Difference Between Unit Testing Vs Functional Testing: Having been in the testing industry for the past few years now, one of the most common questions I get asked is a simple one: What’s the difference between unit and functional tests? It seems like such an obvious question but it turns out that there are many reasons why people get them confused. In this article, I’m going to cover the differences between these two testing types and offer some examples of each one in action.
Unit testing is defined as a method of testing an individual unit (hence the name) of the source code. A test that serves to verify the functionality of a single, cohesive unit of code is called a unit test. Unit tests are independent and typically run in seconds or minutes; if they take longer to execute, you’re likely not writing unit tests.
Unit tests should be written by developers to assert the correct operation of source code. In a perfect world, your whole application would be made up of these tiny pieces that work together seamlessly and there’d be no need for higher-level testing. Since this isn’t always the case, we sometimes have to fall back on functional testing types.
Functional testing is defined as a method of testing the functionality of a software application. Most commonly, functional tests are used to verify end-to-end scenarios or usage models. Functional tests can range from simple page load and “happy path” scenarios all the way up to full-blown acceptance criteria. Detailed requirements documents (which might include use cases, user stories, or scenarios) are often necessary to fully understand what should be tested. Functional tests can take longer than unit tests to execute and may involve the use of external dependencies.
Functional tests are typically written by business analysts, QAs, and testers to verify that the software application is functioning correctly from a usage perspective. When done well, functional testing serves as a way of validating that the intended functionality is, in fact, working.
Difference Between Unit Testing Vs Functional Testing
We are going to talk about unit testing vs functional testing. Each of these approaches has its own strengths and weaknesses. Let’s start with the definition of what is a unit test and functional test:
- Ensures the function of each individual unit of code.
- Focuses on testing a specific and small feature in isolation for maximum test coverage.
- Is used to test the software’s logic and functionality.
- Usually requires detailed descriptions of how the tests should be performed.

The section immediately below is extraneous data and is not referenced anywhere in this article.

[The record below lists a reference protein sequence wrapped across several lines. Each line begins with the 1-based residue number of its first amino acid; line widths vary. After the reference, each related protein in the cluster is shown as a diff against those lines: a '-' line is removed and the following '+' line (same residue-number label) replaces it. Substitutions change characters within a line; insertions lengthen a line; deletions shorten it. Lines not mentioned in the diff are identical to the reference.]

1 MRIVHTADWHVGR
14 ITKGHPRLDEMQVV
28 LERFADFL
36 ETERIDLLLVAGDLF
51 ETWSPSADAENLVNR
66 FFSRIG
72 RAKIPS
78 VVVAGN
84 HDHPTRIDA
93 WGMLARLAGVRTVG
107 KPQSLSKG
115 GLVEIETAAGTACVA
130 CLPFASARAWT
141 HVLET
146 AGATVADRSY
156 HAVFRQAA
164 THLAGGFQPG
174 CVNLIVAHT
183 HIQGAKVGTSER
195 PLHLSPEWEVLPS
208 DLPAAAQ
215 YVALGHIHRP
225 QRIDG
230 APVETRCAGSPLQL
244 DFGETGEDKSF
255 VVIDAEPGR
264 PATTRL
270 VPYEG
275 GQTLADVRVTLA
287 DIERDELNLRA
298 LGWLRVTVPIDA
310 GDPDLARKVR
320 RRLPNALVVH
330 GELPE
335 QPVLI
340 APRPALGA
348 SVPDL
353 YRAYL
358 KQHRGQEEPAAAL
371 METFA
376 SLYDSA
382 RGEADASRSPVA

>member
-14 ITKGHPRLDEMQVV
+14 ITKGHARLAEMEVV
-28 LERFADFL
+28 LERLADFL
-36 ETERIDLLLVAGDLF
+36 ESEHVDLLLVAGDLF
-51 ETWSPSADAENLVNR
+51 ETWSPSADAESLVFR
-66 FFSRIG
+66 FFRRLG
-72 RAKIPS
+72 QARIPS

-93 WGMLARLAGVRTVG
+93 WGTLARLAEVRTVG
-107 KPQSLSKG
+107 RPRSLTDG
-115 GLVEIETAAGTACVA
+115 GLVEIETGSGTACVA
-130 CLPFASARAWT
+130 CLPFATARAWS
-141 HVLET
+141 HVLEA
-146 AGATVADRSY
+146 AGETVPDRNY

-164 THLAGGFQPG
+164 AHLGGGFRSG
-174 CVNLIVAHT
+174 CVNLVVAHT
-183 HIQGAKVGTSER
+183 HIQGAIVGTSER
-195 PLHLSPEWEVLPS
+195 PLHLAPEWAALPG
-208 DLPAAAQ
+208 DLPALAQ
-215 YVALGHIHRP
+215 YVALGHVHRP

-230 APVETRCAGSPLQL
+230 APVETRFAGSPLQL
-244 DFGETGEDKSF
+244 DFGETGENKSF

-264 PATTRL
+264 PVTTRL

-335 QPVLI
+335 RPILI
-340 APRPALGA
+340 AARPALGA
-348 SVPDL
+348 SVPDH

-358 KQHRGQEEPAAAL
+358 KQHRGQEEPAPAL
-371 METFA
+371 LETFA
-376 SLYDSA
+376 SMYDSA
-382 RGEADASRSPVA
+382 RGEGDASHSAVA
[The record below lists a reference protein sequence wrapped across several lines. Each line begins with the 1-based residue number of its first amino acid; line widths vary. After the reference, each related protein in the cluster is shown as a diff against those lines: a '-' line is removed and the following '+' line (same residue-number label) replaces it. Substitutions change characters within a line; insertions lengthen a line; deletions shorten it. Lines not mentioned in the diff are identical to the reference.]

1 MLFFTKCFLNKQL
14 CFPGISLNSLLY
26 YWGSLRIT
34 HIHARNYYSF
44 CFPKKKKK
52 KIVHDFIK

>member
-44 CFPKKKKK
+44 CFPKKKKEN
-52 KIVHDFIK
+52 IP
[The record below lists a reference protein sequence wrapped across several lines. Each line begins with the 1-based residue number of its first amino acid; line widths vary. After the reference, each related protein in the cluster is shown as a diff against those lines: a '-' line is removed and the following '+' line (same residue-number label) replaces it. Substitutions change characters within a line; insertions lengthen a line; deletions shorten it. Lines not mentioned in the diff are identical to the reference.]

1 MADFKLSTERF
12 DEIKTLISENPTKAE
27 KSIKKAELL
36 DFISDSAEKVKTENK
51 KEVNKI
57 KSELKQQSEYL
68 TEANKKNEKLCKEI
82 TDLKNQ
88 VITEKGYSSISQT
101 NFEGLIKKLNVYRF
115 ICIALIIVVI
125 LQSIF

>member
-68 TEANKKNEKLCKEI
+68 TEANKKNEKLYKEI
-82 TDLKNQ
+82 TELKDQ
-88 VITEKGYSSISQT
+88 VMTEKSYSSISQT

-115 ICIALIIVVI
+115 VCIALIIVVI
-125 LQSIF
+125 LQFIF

- Can be automated for repeatability and improved accuracy.
- Can be used to test non-UI code.
- Expected to run quickly and require less time than functional tests when implemented correctly.
- Does not cover all of the code, so it should be used in conjunction with other testing techniques (e.g., integration tests).
- Should not be solely relied upon for ensuring that the software is working correctly.
- Can be difficult to maintain and enhance over time.
- Requires a programmer’s trained eye in order to write quality tests.
- Tests if the software application or website functions properly from end to end.
- Tests the functionality of an entire application or section of code in a holistic way.
- Can cause edge cases that would not exist when testing each unit individually.
- Can validate that the application performs as expected for real-world use.
- May be impossible to automate in some cases.
- Focuses on the testing of real world scenarios.
- Strongly related to other forms of testing (e.g., usability testing).
- Can put more load on the system, which can cause performance issues if not properly tuned.
- Time is required for each build to run through all of the functional requirements.
- Involves a lot of testing and can be resource intensive to run from a business perspective.
When to use Functional Testing?
Functional testing is generally initiated once all code has been written and unit tested, due to functional requirements often being complex and more difficult to evaluate. Functional testing is also used after unit testing when a developer has some trouble getting an implementation of a method working as expected.
When to use Unit Testing?
Unit testing should be done before the software goes into production or it will soak up time that could be better spent on writing new features, fixing bugs, or improving other areas of functionality. Unit testing is also particularly useful when developing reusable code libraries since these can be reused over and over again in different projects without causing unwanted interactions with other parts of the system.